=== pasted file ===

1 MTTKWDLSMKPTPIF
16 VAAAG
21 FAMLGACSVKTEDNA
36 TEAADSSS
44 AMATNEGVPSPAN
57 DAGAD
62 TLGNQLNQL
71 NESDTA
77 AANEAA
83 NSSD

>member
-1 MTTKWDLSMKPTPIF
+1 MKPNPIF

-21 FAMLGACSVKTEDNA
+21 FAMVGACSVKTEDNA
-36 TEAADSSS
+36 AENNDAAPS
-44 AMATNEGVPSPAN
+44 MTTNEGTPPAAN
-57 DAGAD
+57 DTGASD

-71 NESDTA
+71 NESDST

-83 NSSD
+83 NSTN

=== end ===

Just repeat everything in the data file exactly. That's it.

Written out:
1 MTTKWDLSMKPTPIF
16 VAAAG
21 FAMLGACSVKTEDNA
36 TEAADSSS
44 AMATNEGVPSPAN
57 DAGAD
62 TLGNQLNQL
71 NESDTA
77 AANEAA
83 NSSD

>member
-1 MTTKWDLSMKPTPIF
+1 MKPNPIF

-21 FAMLGACSVKTEDNA
+21 FAMVGACSVKTEDNA
-36 TEAADSSS
+36 AENNDAAPS
-44 AMATNEGVPSPAN
+44 MTTNEGTPPAAN
-57 DAGAD
+57 DTGASD

-71 NESDTA
+71 NESDST

-83 NSSD
+83 NSTN